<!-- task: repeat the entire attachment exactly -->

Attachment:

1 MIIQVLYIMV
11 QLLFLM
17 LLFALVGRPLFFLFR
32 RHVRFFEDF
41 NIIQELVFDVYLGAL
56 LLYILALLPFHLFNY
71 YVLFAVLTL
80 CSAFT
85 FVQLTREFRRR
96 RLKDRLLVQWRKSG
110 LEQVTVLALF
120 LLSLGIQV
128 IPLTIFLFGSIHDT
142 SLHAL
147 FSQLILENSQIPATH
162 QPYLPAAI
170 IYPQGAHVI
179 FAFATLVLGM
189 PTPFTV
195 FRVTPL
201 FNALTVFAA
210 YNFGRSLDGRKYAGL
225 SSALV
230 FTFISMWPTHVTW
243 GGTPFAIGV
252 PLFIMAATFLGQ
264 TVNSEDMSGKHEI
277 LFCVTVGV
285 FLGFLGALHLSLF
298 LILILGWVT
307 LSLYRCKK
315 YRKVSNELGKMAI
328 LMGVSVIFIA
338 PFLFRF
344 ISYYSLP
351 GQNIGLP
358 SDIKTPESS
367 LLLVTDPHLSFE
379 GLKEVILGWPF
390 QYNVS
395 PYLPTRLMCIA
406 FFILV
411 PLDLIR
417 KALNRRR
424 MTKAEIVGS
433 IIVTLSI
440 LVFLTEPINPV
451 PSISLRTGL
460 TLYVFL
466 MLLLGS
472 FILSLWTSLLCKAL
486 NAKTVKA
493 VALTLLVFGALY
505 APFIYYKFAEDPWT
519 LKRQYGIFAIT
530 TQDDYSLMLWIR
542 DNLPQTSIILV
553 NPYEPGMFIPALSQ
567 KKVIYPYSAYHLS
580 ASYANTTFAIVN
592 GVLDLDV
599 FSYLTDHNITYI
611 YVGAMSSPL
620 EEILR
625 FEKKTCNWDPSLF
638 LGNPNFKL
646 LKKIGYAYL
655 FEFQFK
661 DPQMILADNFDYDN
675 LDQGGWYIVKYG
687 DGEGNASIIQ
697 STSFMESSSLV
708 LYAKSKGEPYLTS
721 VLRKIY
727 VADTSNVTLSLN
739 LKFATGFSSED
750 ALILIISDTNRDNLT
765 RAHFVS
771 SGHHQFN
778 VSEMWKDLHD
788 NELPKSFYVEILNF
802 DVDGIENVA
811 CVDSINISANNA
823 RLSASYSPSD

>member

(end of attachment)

1 MIIQVLYIMV
11 QLLFLM
17 LLFALVGRPLFFLFR
32 RHVRFFEDF
41 NIIQELVFDVYLGAL
56 LLYILALLPFHLFNY
71 YVLFAVLTL
80 CSAFT
85 FVQLTREFRRR
96 RLKDRLLVQWRKSG
110 LEQVTVLALF
120 LLSLGIQV
128 IPLTIFLFGSIHDT
142 SLHAL
147 FSQLILENSQIPATH
162 QPYLPAAI
170 IYPQGAHVI
179 FAFATLVLGM
189 PTPFTV
195 FRVTPL
201 FNALTVFAA
210 YNFGRSLDGRKYAGL
225 SSALV
230 FTFISMWPTHVTW
243 GGTPFAIGV
252 PLFIMAATFLGQ
264 TVNSEDMSGKHEI
277 LFCVTVGV
285 FLGFLGALHLSLF
298 LILILGWVT
307 LSLYRCKK
315 YRKVSNELGKMAI
328 LMGVSVIFIA
338 PFLFRF
344 ISYYSLP
351 GQNIGLP
358 SDIKTPESS
367 LLLVTDPHLSFE
379 GLKEVILGWPF
390 QYNVS
395 PYLPTRLMCIA
406 FFILV
411 PLDLIR
417 KALNRRR
424 MTKAEIVGS
433 IIVTLSI
440 LVFLTEPINPV
451 PSISLRTGL
460 TLYVFL
466 MLLLGS
472 FILSLWTSLLCKAL
486 NAKTVKA
493 VALTLLVFGALY
505 APFIYYKFAEDPWT
519 LKRQYGIFAIT
530 TQDDYSLMLWIR
542 DNLPQTSIILV
553 NPYEPGMFIPALSQ
567 KKVIYPYSAYHLS
580 ASYANTTFAIVN
592 GVLDLDV
599 FSYLTDHNITYI
611 YVGAMSSPL
620 EEILR
625 FEKKTCNWDPSLF
638 LGNPNFKL
646 LKKIGYAYL
655 FEFQFK
661 DPQMILADNFDYDN
675 LDQGGWYIVKYG
687 DGEGNASIIQ
697 STSFMESSSLV
708 LYAKSKGEPYLTS
721 VLRKIY
727 VADTSNVTLSLN
739 LKFATGFSSED
750 ALILIISDTNRDNLT
765 RAHFVS
771 SGHHQFN
778 VSEMWKDLHD
788 NELPKSFYVEILNF
802 DVDGIENVA
811 CVDSINISANNA
823 RLSASYSPSD

>member